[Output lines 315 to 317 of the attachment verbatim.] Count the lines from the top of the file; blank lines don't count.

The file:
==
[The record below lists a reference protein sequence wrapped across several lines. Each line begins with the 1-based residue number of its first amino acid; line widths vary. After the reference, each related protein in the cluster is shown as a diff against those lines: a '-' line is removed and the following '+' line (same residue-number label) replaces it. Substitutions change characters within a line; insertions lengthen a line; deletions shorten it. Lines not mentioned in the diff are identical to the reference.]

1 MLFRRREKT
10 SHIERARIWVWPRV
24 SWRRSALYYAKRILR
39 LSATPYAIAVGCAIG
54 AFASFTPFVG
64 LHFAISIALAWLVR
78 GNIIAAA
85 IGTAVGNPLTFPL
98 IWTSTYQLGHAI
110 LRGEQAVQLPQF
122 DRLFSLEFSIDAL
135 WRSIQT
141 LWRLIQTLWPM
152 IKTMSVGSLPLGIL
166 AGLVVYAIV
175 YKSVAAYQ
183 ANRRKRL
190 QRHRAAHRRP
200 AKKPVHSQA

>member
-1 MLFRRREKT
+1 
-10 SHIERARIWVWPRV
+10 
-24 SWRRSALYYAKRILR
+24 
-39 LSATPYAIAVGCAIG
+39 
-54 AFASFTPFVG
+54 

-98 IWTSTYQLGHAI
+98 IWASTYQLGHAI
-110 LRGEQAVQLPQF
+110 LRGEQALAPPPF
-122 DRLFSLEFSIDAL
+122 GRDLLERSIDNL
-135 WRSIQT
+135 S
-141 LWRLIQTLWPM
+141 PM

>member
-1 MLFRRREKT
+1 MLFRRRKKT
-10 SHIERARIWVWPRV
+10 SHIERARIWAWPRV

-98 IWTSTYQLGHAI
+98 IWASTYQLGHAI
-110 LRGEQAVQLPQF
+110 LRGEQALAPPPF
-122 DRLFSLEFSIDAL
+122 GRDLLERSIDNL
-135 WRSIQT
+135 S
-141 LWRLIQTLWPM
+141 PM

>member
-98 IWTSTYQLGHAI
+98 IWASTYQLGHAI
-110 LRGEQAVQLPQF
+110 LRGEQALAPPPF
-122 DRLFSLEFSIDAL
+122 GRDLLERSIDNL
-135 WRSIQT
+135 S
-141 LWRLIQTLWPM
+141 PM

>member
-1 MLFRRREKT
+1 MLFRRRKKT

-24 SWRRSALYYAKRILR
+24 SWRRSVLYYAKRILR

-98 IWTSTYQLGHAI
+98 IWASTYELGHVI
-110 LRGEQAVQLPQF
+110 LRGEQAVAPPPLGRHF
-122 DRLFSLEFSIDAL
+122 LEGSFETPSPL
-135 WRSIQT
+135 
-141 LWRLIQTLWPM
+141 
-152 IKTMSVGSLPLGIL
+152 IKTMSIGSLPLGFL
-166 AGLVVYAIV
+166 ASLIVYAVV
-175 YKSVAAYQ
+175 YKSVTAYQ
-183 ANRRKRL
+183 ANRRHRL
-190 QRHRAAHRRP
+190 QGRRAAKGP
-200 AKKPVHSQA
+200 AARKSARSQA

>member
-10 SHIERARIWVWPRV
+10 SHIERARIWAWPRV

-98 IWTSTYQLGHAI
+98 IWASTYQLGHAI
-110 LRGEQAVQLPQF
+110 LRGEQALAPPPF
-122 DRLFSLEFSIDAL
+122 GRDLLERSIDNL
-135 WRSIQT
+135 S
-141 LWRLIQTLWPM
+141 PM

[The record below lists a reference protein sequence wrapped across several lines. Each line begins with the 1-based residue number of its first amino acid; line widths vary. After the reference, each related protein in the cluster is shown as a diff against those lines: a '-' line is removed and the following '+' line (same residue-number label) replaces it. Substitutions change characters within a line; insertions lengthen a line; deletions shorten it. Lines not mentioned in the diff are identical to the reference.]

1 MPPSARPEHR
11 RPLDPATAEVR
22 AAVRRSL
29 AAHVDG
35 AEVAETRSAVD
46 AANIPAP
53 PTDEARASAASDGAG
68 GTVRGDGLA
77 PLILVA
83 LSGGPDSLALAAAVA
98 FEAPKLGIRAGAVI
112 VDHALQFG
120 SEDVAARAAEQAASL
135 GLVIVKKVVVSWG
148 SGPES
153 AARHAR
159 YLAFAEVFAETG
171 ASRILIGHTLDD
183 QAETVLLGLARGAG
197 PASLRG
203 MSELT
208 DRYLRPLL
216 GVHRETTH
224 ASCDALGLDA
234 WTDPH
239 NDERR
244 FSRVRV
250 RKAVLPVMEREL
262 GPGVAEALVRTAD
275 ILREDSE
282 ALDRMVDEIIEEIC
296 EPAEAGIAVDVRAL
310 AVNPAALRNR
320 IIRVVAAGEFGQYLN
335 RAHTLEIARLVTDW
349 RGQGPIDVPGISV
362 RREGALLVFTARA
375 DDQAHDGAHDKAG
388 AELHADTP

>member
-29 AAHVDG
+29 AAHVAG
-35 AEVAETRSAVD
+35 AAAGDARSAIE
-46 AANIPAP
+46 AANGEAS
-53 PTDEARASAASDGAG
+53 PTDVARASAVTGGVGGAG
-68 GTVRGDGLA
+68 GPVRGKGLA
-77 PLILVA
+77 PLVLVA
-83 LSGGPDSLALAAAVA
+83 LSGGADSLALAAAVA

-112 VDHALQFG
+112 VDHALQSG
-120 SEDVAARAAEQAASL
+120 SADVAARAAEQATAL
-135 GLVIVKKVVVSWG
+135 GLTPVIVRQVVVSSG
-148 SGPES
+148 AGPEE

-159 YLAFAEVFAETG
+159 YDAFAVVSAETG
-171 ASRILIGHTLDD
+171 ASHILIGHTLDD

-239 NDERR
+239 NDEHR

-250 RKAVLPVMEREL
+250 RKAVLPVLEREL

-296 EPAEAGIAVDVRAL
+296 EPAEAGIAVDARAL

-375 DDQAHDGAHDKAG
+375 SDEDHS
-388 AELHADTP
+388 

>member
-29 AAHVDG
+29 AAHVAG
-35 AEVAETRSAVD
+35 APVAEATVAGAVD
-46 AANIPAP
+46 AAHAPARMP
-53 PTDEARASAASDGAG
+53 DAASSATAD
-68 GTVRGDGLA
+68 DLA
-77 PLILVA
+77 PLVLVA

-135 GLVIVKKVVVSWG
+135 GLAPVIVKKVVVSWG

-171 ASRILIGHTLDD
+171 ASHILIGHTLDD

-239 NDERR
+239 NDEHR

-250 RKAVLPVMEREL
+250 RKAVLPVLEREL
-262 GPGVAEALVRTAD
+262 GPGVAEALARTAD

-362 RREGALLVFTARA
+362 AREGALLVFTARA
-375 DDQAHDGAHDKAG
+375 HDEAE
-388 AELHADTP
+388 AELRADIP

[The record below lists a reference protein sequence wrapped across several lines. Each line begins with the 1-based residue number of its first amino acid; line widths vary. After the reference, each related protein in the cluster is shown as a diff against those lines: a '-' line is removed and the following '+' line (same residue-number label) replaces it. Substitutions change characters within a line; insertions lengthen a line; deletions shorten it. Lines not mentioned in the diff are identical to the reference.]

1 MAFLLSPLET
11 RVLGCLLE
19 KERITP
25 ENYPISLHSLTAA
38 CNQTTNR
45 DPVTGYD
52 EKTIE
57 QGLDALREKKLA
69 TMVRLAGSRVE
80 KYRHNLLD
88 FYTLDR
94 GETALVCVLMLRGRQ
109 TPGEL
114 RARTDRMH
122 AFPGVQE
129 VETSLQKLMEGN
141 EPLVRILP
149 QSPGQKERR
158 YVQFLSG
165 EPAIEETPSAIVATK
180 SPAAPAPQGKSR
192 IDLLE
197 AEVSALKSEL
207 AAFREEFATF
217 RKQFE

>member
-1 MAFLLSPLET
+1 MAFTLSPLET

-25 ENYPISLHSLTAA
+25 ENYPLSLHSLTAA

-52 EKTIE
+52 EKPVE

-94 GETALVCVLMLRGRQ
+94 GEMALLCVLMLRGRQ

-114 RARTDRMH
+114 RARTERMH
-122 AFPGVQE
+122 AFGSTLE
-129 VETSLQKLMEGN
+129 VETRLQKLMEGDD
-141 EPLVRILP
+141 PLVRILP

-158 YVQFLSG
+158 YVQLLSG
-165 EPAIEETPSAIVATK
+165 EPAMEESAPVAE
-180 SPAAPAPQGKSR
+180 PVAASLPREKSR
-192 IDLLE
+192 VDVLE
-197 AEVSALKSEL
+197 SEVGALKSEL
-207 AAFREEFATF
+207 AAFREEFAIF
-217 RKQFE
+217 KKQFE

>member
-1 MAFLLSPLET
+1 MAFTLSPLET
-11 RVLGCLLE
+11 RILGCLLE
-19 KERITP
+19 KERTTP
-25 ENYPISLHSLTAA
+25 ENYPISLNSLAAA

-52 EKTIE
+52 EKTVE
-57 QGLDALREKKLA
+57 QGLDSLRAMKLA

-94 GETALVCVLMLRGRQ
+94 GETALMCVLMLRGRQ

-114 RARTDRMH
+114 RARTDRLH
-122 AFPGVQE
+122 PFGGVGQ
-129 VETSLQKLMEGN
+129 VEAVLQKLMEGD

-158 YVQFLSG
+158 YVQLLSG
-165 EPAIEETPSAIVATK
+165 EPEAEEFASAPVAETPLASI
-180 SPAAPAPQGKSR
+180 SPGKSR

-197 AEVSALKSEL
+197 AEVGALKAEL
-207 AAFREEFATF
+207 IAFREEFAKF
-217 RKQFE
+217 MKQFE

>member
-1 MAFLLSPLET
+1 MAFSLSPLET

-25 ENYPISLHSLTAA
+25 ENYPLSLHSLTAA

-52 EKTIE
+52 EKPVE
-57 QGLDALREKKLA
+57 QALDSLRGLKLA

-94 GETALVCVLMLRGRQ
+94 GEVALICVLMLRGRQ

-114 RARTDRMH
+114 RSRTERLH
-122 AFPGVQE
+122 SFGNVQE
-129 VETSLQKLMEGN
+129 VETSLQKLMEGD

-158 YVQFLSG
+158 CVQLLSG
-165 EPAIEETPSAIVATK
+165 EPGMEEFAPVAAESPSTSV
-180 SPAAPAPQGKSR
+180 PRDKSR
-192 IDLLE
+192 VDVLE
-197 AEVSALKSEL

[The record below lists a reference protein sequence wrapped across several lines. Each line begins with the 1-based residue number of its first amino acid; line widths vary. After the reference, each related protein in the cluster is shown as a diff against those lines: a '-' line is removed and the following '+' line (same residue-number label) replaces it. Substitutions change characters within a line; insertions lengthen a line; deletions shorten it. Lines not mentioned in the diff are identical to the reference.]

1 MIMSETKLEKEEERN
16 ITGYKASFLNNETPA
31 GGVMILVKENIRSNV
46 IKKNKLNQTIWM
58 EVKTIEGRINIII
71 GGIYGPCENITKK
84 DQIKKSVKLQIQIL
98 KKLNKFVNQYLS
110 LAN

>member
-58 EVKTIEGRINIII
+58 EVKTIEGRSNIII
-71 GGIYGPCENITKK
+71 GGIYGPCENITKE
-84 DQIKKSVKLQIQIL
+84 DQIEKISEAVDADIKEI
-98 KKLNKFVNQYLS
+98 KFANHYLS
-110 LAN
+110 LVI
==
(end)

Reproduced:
-114 RARTDRMH
+114 RSRTERLH
-122 AFPGVQE